BERGER:  And there is—although I think he ought to be out of the equation. 

There‘s going to be both interethnic and intraethnic struggles here.  Let‘s remember, though—let‘s just put today in perspective.  Jerry Bremer has come home.  His spokesman has come home.  But 138,000 young men and women in the armed forces have not come home.  We have not left Iraq.  It still is a cauldron.  We have now an Iraqi prime minister, an Iraqi president, but still American security—a security force that‘s going to have to bear the burden. 

MITCHELL:  Well, you‘re not suggesting that the Kerry campaign or Democrats want those Americans to withdraw, though, are you? 

BERGER:  No.  I...

MITCHELL:  What would be different in this policy if John Kerry were president right now and not Bush? 

BERGER:  Well, I think we would—hopefully, we would have more partners.  We would have had more partners from the beginning.  We would have gotten something more out of NATO than a commitment to simply train a few Iraqi soldiers. 

I mean, the Europeans and our allies have as much at stake here as we do.  Iraq is much closer to Europe than it is to the United States.  And if it descends into civil war or chaos or radicalism, they‘re going to bear the burden, just as much as we do.  And I think we have so far done a very poor job of enlisting the support of others. 

And now we have an Iraqi government.  So we‘re not asking to fall in behind us.  We‘re asking them to fall in behind a more or less legitimate Iraqi government.  And we have not been able to do that. 

MITCHELL:  Well, John Kerry has said that NATO should be more engaged. 

And Joe Biden has certainly been making that point. 

But, Larry Eagleburger, what more could George W. Bush have done?  The French and others at NATO simply said, thank you but no thanks. 


MITCHELL:  And, in fact, we‘ll only do training and we‘ll do it out of country.  We won‘t even put our own people at risk by going to Iraq itself. 

EAGLEBURGER:  Well, again, you‘ve asked the right questions.  And I‘m not going to get into a political debate with Sandy.  I think he‘s a great guy.

MITCHELL:  Oh, go ahead.  Oh, go ahead. 


EAGLEBURGER:  I think he‘s a great guy, but he has got politics all screwed up.  But that‘s a different matter.  The point is, it does seem...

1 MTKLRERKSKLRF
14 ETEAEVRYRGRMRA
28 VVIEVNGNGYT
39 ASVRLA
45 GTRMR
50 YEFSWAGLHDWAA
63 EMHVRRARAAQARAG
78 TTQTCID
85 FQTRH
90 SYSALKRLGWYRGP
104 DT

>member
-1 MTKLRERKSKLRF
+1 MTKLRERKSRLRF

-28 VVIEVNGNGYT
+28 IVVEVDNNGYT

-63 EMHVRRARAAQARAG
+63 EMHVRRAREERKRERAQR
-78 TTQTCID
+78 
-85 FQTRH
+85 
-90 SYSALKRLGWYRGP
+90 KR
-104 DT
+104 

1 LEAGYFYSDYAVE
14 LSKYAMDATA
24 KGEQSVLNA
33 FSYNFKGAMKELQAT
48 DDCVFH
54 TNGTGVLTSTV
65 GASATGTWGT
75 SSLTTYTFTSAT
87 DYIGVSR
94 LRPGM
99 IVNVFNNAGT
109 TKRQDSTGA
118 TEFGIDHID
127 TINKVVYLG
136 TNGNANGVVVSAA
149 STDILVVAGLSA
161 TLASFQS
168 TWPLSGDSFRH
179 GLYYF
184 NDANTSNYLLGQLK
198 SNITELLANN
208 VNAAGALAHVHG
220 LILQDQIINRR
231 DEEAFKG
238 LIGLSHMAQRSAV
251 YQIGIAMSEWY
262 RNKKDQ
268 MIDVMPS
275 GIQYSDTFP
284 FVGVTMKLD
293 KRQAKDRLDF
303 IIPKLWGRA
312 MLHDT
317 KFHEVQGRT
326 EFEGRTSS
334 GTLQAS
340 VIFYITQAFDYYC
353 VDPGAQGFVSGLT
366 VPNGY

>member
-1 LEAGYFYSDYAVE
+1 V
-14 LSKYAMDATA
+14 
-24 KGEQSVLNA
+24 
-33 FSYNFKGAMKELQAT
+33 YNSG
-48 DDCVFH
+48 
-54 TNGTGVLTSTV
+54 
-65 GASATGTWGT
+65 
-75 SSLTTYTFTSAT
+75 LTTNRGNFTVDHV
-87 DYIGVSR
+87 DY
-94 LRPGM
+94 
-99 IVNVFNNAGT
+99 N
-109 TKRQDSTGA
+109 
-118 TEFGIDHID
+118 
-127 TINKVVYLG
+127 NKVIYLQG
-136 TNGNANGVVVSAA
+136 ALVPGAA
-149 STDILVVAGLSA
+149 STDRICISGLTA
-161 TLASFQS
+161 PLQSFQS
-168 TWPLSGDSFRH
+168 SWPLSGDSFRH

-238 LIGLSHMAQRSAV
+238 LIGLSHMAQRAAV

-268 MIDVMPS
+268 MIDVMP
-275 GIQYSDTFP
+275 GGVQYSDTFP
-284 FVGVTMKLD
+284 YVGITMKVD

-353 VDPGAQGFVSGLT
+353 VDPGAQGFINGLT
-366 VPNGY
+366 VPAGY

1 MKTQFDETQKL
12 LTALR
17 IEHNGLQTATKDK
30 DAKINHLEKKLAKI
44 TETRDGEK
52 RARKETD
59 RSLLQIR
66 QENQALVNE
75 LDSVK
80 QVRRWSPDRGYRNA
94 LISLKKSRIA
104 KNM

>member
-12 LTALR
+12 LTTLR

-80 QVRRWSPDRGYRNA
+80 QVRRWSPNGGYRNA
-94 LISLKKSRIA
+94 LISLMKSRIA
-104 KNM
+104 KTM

MITCHELL:  Tell us how you really feel, Mr. Secretary. 


EAGLEBURGER:  It does seem to me—it does seem to me I think that there are some legitimate charges to be made against the administration in term of its ability to get others to come along.

But I think we also need to understand that when Sandy, for example, says that Iraq is closer to Europe than it is to the United States, I might say the same thing about Yugoslavia.  And in both cases, the Europeans have opted out for one reason or another.  They have not done their duty.  They haven‘t done what I think any country that wants to see success in this part of the world would in fact be doing. 

And certainly the French are going to do everything they can, day after day, to make it impossible for to us succeed.  Now, if that is a failure of the Bush administration, I guess I‘ll have to accept it, if that‘s the definition.  I myself think it is a failure of an ally who has, for a century, or for 50 years now and more, relied on our support to maintain their security. 

And I think it is a good example of what is wrong with some of the way the people in Europe think.  Having said that, let me just add another point, which is, if Mr. Chalabi comes back at all, we are all in trouble.  I happen to believe that his misinformation to the Defense Department people who were so much in his pocket, or he in theirs, is one of the reasons that we have judged so badly the outcome not of the war, but of the occupation thereafter.  I think he misled us badly.

MITCHELL:  Sandy Berger, I‘ll give you the last word on that. 

BERGER:  No garlands from the Europeans from this corner, let me say, for sure. 

But the fact is that leadership is convincing others to do that which they often don‘t want to do.  We have a new Iraqi government.  We had an opportunity to bring Mr. Allawi to Istanbul and let him make a personal plea to our NATO partners not to fall in behind the United States, to fall in behind the new Iraqi government.  We failed that opportunity. 

MITCHELL:  All right, thank you very much, Sandy Berger from San Francisco, Lawrence Eagleburger.

And up next, what does the transfer of power in Iraq mean for this year‘s presidential election?  “Newsweek”‘s Howard Fineman will be here.

You‘re watching HARDBALL on MSNBC. 

ANNOUNCER:  Follow all the action in the battle for the White House.  Sign up for our free daily e-mail.  Just log on to our Web site,


MITCHELL:  Welcome back to HARDBALL. 

The early handover in Iraq today caught a lot of people here in Washington by surprise.  Democrats and Republicans were scrambling to weigh in.  But the one thing everybody seems to agree on is that ultimate outcome in Iraq is going to be critical in the U.S. presidential campaign.